Date of Award
Master of Science
Food Science and Technology
Marjorie P. Penfield
Clark J. Brekke, John R. Mount
Oral rinses are commonly used by consumers. Although menthol and alcohol are common ingredients in over-the-counter oral rinses, their sensory properties alone and in combination have not been studied extensively. The objective of this sensory study was to evaluate the effects that oral rinses have on a panelist's ability to identify tastants at their thresholds after rinsing and waiting a set period of time. The oral rinses evaluated were water, 3 alcohol concentrations-9, 18 and 27%. Tastant recognition and intensity were evaluated after 15, 30 or 60 min. Listerine® was the oral rinse of choice because it is the only American Dental Association (ADA) approved oral rinse. Before the panelists participated in this study they took part in a test to determine their recognition thresholds of all four basic tastes. Twenty-four panelists evaluated 24 oral rinse treatment combinations.
Oral rinse used and the length of wait period can play a role in panelists' ability to identify sweet and sour tastants correctly. Chi-square statistics showed that there are relationships prevalent in the oral rinse used and the length of wait period. As the alcohol concentration of the oral rinse increased, the panelists' ability to identify the samples decreased for both the sweet and sour tastant. The length of wait period had an influence on the ability of panelists to correctly identify the sour tastant. Analysis of variances of both the sweet and sour tastants found no significant differences (p>0.05) in the intensity levels assigned by panelists to correctly identified samples attributable to wait times, alcohol concentrations, or their interactions. With the sweet tastant, panelists perceived a second sample (above threshold) to be equal in intensity to the first sample (threshold). For the sour tastant results indicated panelists perceived the intensity of the second sample to be more intense than the first with means of 66.4 and 42.4, respectively. It was concluded that oral rinses used within 60 min of a sensory test may influence results. Therefore, directions to the panelists should be changed to include instructions not to use mouth care products before participating in a sensory panel.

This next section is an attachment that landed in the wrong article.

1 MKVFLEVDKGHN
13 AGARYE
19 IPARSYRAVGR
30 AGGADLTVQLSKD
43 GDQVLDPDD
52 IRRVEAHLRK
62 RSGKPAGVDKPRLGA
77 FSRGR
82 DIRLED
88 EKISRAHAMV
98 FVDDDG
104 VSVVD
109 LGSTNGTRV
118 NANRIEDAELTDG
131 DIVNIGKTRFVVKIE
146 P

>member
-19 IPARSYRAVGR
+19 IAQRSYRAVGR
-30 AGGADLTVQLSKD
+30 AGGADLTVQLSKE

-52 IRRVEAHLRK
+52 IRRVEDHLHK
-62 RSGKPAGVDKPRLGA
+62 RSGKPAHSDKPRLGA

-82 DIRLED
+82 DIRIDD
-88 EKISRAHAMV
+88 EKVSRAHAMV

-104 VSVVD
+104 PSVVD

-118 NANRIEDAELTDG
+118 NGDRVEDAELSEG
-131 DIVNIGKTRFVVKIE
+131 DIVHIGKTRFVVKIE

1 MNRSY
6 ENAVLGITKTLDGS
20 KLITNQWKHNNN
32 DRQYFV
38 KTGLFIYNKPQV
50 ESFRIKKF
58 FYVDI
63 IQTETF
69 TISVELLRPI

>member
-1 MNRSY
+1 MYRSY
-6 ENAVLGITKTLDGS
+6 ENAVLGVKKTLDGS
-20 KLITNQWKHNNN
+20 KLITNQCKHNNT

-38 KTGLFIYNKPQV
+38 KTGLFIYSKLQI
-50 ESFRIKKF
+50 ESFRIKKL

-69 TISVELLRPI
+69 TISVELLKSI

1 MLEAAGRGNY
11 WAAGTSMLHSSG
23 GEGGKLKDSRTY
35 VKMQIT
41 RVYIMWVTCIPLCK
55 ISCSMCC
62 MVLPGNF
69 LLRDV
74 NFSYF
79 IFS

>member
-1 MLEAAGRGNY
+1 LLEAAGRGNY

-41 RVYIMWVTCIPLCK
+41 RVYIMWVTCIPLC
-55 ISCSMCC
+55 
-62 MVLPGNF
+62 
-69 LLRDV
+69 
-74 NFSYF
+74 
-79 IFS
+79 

Perry, Christinia Ann Jolleen, "Sour and sweet taste identification and intensity perception as affected by oral rinses of various alcohol contents and wait period. " Master's Thesis, University of Tennessee, 1999.